Lake Keowee, in the upstate of South Carolina, offers a unique and beautiful combination of glistening, clean-water Lake living and long-range views of the Blue Ridge Mountains. Residents of Lake Keowee enjoy four distinct seasons, water recreation including boating, skiing, & fishing, golf, and all that an upstate South Carolina location has to offer. Minutes from shopping and entertainment, Lake Keowee is extremely close to Clemson University and an easy drive to the always exciting Greenville, Atlanta, and Asheville.
With over 300 miles of shoreline, Lake Keowee is a man-made lake originally created to generate power for Duke Energy. The power plant is still up and running with great success, but Lake Keowee has also become home to thousands of residents who enjoy the quiet, relaxing, and fun lake living offers. Lake Keowee is around 800 feet above sea level and the views of the Blue Ridge Mountains draws those who love both the water and the mountains.
Lake Keowee began in 1971 as an impressively large building project, including the construction of two large dams, the Keowee and Little River Dams. Lake Keowee collects waters from the Keowee and Little Rivers and the outflows from the respective dams join to form the Seneca River, which feeds into the Savannah River. The Lake Keowee water helps to cool Duke Energy's nuclear reactors within the Oconee Nuclear Generating Station, as well as helps to generate hydroelectric power.
The name "Keowee" is a Cherokee name roughly translated as "the place of the mulberries." Before North America was settled by Europeans, the Native American nation of the Cherokee lived in the area and had a settlement called "Keowee Town" along what they called the Keowee River. It is believed "Keowee Town" may have been the capital of the Eastern or Lower Cherokees at one time. In 1753, white settlers built Fort Prince George across the river from "Keowee Town." When the United States was formed, the Indian Removal Act of 1830 forced the Cherokee to depart from the region.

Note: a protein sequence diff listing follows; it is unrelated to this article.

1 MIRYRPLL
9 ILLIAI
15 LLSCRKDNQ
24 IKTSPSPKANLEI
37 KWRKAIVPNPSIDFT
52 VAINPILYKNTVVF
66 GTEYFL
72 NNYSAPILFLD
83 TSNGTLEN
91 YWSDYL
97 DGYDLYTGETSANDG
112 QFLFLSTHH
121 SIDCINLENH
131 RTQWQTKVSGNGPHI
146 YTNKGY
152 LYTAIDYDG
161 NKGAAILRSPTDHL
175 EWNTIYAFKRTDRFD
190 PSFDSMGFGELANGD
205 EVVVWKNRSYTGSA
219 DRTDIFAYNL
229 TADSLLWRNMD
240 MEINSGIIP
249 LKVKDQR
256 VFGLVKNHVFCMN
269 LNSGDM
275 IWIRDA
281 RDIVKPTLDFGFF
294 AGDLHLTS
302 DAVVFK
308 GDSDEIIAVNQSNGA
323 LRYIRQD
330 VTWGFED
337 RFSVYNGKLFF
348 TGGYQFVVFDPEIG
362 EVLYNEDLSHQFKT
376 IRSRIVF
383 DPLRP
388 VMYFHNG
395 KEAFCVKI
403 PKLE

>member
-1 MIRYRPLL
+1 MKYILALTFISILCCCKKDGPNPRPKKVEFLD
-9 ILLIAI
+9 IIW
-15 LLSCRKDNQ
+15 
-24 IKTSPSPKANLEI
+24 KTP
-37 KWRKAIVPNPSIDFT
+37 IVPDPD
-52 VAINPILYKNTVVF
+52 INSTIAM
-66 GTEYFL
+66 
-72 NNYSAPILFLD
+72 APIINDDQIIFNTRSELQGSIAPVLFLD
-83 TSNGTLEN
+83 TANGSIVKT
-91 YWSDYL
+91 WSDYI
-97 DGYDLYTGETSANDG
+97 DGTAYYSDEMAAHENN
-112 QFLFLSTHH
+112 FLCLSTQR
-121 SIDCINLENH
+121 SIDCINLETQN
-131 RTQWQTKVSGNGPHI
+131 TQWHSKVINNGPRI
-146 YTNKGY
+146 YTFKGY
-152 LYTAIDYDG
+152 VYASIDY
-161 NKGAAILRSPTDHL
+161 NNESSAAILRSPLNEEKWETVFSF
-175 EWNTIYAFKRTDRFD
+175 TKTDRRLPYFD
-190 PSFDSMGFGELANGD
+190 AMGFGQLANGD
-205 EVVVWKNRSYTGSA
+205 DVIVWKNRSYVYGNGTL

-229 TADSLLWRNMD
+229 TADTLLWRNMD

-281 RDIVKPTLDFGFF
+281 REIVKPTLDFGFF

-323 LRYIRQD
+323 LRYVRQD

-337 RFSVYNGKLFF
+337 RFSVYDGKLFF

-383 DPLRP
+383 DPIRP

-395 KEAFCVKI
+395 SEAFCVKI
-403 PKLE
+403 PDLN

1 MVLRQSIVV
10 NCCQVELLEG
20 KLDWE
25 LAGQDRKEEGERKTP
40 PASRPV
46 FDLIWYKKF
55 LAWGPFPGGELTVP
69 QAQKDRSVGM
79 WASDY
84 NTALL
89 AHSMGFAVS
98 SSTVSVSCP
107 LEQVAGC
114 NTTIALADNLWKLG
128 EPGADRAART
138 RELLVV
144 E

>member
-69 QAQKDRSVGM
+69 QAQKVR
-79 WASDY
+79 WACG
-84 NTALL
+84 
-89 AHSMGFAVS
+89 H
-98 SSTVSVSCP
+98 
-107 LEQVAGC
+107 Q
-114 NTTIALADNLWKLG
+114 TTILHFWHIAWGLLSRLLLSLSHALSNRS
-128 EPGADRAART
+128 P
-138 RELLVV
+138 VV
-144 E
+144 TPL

Beginning around 1963 and continuing into subsequent years, a company called the South Carolina Land & Timber firm, which later became known as the "Crescent Land & Timber" company and is now "Crescent Resources," began purchasing land along the Keowee River for the purpose of "acquiring, holding, and developing land and timber properties." Then, Duke Power Company bought 83,400 acres from the Singer Corporation and other private landowners. In the middle 1960's, Duke Executives consulted with state and federal authorities, searching for a way to supply the growing southeastern region of the United States with greater electricity. Various methods were explored to purchase inexpensive land, create man-made lakes, and use the powers of the water to create electricity. The project was modeled in part on successes stemming from the Tennessee Valley Authority. On January 2, 1965, Duke Energy president W.B. McGuire held a press conference at Clemson University and announced Duke's plans to build a large complex to generate power, called the Keowee-Toxaway project, which would cost an estimated $700 million dollars. Two days following the press conference, Duke Energy filed for license to begin the first phase of construction.